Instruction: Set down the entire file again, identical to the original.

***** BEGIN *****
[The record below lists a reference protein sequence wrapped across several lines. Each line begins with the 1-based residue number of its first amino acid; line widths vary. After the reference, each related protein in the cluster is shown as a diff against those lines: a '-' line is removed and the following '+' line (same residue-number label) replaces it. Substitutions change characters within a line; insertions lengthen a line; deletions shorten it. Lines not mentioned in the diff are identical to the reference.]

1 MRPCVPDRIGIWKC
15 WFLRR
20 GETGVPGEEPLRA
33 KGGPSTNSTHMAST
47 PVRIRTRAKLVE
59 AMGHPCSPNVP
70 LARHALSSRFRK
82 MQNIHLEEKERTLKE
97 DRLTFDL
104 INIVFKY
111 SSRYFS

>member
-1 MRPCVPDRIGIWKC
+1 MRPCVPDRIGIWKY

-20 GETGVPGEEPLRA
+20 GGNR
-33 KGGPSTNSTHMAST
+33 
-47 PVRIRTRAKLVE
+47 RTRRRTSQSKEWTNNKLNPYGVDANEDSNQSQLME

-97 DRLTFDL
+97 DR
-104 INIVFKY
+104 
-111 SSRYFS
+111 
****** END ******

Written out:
[The record below lists a reference protein sequence wrapped across several lines. Each line begins with the 1-based residue number of its first amino acid; line widths vary. After the reference, each related protein in the cluster is shown as a diff against those lines: a '-' line is removed and the following '+' line (same residue-number label) replaces it. Substitutions change characters within a line; insertions lengthen a line; deletions shorten it. Lines not mentioned in the diff are identical to the reference.]

1 MRPCVPDRIGIWKC
15 WFLRR
20 GETGVPGEEPLRA
33 KGGPSTNSTHMAST
47 PVRIRTRAKLVE
59 AMGHPCSPNVP
70 LARHALSSRFRK
82 MQNIHLEEKERTLKE
97 DRLTFDL
104 INIVFKY
111 SSRYFS

>member
-1 MRPCVPDRIGIWKC
+1 MRPCVPDRIGIWKY

-20 GETGVPGEEPLRA
+20 GGNR
-33 KGGPSTNSTHMAST
+33 
-47 PVRIRTRAKLVE
+47 RTRRRTSQSKEWTNNKLNPYGVDANEDSNQSQLME

-97 DRLTFDL
+97 DR
-104 INIVFKY
+104 
-111 SSRYFS
+111 